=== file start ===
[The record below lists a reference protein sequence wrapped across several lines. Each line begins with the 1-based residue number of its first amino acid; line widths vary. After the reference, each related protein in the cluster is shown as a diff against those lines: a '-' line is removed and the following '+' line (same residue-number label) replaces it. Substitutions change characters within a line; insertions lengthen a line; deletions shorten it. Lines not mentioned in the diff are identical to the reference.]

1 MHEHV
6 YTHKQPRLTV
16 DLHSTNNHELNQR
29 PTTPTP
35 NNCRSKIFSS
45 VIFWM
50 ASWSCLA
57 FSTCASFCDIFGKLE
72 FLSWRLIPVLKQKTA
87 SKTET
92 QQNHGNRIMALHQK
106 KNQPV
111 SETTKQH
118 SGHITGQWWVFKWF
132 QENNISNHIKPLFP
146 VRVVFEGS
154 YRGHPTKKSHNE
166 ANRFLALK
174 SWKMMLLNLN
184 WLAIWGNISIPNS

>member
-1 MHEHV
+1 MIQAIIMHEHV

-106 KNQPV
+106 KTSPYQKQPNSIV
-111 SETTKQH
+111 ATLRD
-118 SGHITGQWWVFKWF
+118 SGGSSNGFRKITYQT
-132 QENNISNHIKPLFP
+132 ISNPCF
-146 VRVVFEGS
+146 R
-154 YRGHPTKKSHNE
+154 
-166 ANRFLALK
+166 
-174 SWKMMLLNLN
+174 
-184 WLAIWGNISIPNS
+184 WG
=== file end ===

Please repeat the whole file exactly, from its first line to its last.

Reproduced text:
[The record below lists a reference protein sequence wrapped across several lines. Each line begins with the 1-based residue number of its first amino acid; line widths vary. After the reference, each related protein in the cluster is shown as a diff against those lines: a '-' line is removed and the following '+' line (same residue-number label) replaces it. Substitutions change characters within a line; insertions lengthen a line; deletions shorten it. Lines not mentioned in the diff are identical to the reference.]

1 MHEHV
6 YTHKQPRLTV
16 DLHSTNNHELNQR
29 PTTPTP
35 NNCRSKIFSS
45 VIFWM
50 ASWSCLA
57 FSTCASFCDIFGKLE
72 FLSWRLIPVLKQKTA
87 SKTET
92 QQNHGNRIMALHQK
106 KNQPV
111 SETTKQH
118 SGHITGQWWVFKWF
132 QENNISNHIKPLFP
146 VRVVFEGS
154 YRGHPTKKSHNE
166 ANRFLALK
174 SWKMMLLNLN
184 WLAIWGNISIPNS

>member
-1 MHEHV
+1 MIQAIIMHEHV

-106 KNQPV
+106 KTSPYQKQPNSIV
-111 SETTKQH
+111 ATLRD
-118 SGHITGQWWVFKWF
+118 SGGSSNGFRKITYQT
-132 QENNISNHIKPLFP
+132 ISNPCF
-146 VRVVFEGS
+146 R
-154 YRGHPTKKSHNE
+154 
-166 ANRFLALK
+166 
-174 SWKMMLLNLN
+174 
-184 WLAIWGNISIPNS
+184 WG